At this point, NJN is inviting Jonathan Frid to appear in the studio during pledge drives, with Dark Shadows fans manning the phones.
And so it comes to pass, in fall 1985, New Jersey Network — giver of life, provider of the Third Year — goes all-in on Dark Shadows.
As thank-you gifts for the pledge drives, they make a mug, a T-shirt and a sweatshirt with the Dark Shadows logo. (Young Danny got the T-shirt, and wore it proudly.)
And New Jersey Network buys the third year of episodes from Worldvision, paying the up-front residuals so that another 260 episodes are released to air on local stations across the country. This batch goes from episode 736 all the way through 1897, the Leviathan story, and into the beginning of Parallel Time, finishing with episode 1007 (PT Angelique on the loose).
They print a full-page ad in the New Jersey Network subscriber magazine, headed ATTENTION DARK SHADOWS FANS:
It’s the event you’ve been waiting two decades for… and now it’s here! For the first time anywhere in the world since the original broadcast decades ago, episodes from the series’ third year are coming your way, weekdays at 6:30.
The era is one of deception and intrigue, of infinite secrets and great danger, when Barnabas Collins goes back in time trying to discover why young David Collins is possessed by the ghost of Quentin Collins. As he enters the year 1897, and meets Quentin and the rest of the inhabitants of Collinwood, Barnabas is still under the vampire curse. A fortune hunting Rev. Gregory Trask has poisoned his wife and tricks the mistress of Collinwood into marrying him. Carl Collins arrives with his fiancee from Atlantic City, completely unaware of the tragic fate that awaits both of them.
Yes, these are the thrills that await all DARK SHADOWS fans in New Jersey, because you have been so supportive of NEW JERSEY NETWORK’s efforts to bring this excitement your way each weekday evening.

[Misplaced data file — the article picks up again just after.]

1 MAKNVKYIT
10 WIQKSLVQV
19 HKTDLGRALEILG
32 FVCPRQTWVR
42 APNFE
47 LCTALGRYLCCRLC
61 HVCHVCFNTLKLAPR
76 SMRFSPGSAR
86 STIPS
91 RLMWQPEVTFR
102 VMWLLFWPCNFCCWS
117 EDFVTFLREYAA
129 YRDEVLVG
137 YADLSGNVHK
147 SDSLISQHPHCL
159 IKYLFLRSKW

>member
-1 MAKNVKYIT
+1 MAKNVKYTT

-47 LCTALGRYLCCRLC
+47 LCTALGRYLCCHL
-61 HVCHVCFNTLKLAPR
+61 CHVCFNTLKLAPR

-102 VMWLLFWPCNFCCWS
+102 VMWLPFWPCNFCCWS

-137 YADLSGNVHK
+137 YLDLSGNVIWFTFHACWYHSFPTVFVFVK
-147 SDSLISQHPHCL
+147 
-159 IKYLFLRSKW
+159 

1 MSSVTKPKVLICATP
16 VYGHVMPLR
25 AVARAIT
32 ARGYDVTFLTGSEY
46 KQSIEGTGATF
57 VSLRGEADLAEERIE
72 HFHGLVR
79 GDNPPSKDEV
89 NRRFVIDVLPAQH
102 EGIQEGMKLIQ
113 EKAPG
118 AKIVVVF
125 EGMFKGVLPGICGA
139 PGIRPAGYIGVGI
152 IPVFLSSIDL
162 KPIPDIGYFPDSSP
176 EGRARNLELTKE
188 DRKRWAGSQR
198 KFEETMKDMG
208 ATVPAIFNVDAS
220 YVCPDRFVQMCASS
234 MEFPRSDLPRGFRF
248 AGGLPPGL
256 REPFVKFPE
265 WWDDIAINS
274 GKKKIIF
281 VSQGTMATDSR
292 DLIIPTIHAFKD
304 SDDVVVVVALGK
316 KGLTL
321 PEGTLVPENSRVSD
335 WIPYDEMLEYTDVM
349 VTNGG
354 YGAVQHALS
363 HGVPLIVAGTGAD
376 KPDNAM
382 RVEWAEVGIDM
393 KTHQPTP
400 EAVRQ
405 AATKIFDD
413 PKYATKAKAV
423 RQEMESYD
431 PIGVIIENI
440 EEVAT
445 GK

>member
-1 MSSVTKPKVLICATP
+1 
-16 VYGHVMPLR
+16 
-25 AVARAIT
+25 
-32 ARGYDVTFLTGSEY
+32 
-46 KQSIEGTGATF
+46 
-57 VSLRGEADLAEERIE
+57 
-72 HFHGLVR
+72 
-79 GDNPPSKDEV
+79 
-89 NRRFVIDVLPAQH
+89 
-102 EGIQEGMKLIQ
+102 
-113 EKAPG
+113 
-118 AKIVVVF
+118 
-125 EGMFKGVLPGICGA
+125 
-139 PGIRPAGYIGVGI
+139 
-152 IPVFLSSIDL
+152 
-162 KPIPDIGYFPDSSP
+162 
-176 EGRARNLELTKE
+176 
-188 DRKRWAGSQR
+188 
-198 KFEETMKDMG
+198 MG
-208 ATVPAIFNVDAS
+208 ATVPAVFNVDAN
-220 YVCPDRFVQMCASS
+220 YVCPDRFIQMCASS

So this is the episode, and these are the thrills, as the Third Year begins.
It doesn’t last, of course, nothing truly beautiful ever does. A new program director will come along at NJN, and they pour sand on the flame all over again, but that’s a whole year away, so we won’t worry about it now.
Now, I know that all of this fuss probably seems silly for people who started watching because of Tim Burton or Big Finish, once Dark Shadows was just a thing you could rent on Netflix or buy on Amazon, like every other television show. The eternal flame is on for good now, and the 1,200 episodes will always be available for as long as there’s television and people to watch it.
But this was not inevitable. Dark Shadows is the only daytime soap opera that’s ever been released in any significant form. You can buy exactly zero episodes of pretty much every other soap ever made, even soaps that lasted way longer and were way more popular. All My Children: zero. The Young and the Restless: zero. Ryan’s Hope: zero. And those are the good soap operas, the ones that people actually like. You know, the ones that don’t have Bathia Mapes.
At each of these decision points — Rochester in ’76, WYES in ’82, New Jersey Network in ’85, MPI Video in ’89, the Sci-Fi Channel in ’92 — somebody is making a foolish decision with other people’s money, and it keeps the flame alive.
Logically, the correct decision is to forget about Dark Shadows, and do something sensible instead. We are now, in the twenty-first century, at the far end of a long series of terrible mistakes that saved the best television show ever made.
Welcome to the third year.
Tomorrow: The Sacred Bull.
I didn’t really write much about the actual episode today, so I’ll say it here: Quentin and Magda working together in this episode is so much fun I can’t deal with it. The shot of Quentin sitting on the steps waiting for Magda to explain her plan is one of the cutest things that has ever happened on the show. And then she takes his hand and tells him to go into the drawing room! Such cuteness.
Also: While I was working on this piece, I came across a YouTube video of Jonathan Frid’s appearance at the Magique disco in June 1982, as a promotion for WNBC’s six-month syndication package. Frid is adorable as always, under trying circumstances. Fans in costume were admitted free, and proceeds for the event were donated to the New York Blood Center. Just another weird little pit stop on Dark Shadows’ rocket sled to syndication success.
Dark Shadows bloopers to watch out for:
In the teaser, as Nora is trapped by flames in the schoolroom, there’s a shot where you can see one of the cameras, shooting through the part of the set that should be the fireplace.
Some smoke from the Worthington Hall fire drifts into Collinwood in act 1.
In act 3, when Quentin emerges from his hiding place in the drawing room, one of the studio lights can be seen.
Tomorrow: The Sacred Bull.
— Danny Horn